Thursday, April 17, 2014

Miss the UPPO Annual Conference? Get the Top 5 Takeaways at April 22 Webinar

The Unclaimed Property Professionals' Organization recently held its annual conference in Grapevine, Texas.  Bringing together hundreds of holders, service providers, and other industry professionals, the UPPO conference is a great place for continuing education, networking, and learning the most recent trends and issues in unclaimed property compliance.  If you couldn't make it to Texas, the UPPO is hosting a webinar on April 22 to go over the "Top 5 Takeways" from the conference.  The presentation will cover
  • Latest UPPO organizational developments;
  • A presentation seeking to clarify a number of the ambiguities of unclaimed property compliance;
  • The special compliance issues arising from unclaimed property law in the insurance industry;
  • Recent unclaimed property developments in Canada;
  • Potential future amendments to the Uniform Unclaimed Property Act.
Registration information can be found here.

Friday, March 14, 2014

Lost + Found: States Release New Lists of Unclaimed Property & Georgia Critiqued

Massachusetts Releases Unclaimed Property List . . .  -- Massachusetts State Treasurer Steven Grossman recently announced the release of the Bay State's most recent list of unclaimed properties.  According to the press release, the list contains 45,000 new properties in excess of $100 million collected by the Department during the last six months.  The new list also includes some $20 million in unclaimed life insurance policies discovered during recent audits.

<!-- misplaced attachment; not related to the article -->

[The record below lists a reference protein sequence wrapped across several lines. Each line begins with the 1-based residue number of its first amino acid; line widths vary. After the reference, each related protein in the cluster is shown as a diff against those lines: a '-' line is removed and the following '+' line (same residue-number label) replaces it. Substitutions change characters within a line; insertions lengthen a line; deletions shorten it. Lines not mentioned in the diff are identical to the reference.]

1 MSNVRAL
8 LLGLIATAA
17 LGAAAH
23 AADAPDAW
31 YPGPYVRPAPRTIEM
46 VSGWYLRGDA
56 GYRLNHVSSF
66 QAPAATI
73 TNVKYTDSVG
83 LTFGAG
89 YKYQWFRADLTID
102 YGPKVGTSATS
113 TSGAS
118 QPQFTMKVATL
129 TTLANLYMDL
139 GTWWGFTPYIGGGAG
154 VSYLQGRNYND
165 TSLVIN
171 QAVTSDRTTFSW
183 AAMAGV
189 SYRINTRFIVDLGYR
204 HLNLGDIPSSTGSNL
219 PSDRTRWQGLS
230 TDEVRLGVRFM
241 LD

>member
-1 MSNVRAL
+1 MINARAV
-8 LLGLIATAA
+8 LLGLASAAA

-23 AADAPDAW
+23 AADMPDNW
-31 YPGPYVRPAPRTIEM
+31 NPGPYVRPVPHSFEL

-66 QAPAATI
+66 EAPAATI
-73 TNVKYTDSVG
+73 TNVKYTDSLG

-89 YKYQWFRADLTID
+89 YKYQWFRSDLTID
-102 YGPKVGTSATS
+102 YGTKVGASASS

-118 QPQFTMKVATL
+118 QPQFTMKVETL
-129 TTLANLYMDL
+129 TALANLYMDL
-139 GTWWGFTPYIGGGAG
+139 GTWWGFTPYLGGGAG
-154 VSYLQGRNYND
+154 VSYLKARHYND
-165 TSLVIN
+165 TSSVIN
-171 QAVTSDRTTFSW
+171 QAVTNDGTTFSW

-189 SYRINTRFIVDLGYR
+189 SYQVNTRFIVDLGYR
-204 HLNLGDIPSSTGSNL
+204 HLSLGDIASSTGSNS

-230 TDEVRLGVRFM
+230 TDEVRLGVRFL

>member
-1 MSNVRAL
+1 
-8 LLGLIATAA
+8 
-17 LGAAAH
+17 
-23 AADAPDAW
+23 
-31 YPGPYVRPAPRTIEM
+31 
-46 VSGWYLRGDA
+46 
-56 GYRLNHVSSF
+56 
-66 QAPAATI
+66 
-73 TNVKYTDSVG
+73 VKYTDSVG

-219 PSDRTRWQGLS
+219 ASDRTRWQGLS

. . . and Nebraska Too -- According to an article in the Lincoln Journal Star the Nebraska State Treasury is preparing to publish the names of an additional 35,000 unclaimed property owners in Husker State newspapers during March and April.

CBS46 Atlanta:  Georgia Not Doing Enough to Reunite Owners With Funds -- We've spent a fair amount of time recently addressing state efforts to reunite owners with their property.  According to a series of special reports by the local CBS affiliate, Georgia is not doing enough to make outreach efforts to owners.  According to the article, the state doesn't publish owner names, hasn't issued a press release in years, and doesn't use social media.  The whole series of articles is well worth a read.

Wednesday, March 12, 2014

West Virginia Adds More Unclaimed Property to State Website

The Office of the West Virginia State Treasurer has announced recent policy changes that increase the amount of unclaimed property appearing on the state's website (and, thus, available for online searches).  According to the Treasury's press release, the threshold for listing property on the website has been reduced from $50 to $25.  The same release notes that the department is soon to release an additional 13,000 items that are being held by the state for West Virginia residents.  Kudos to the Mountaineer State for making efforts to reunite more owners with their property.

Monday, March 10, 2014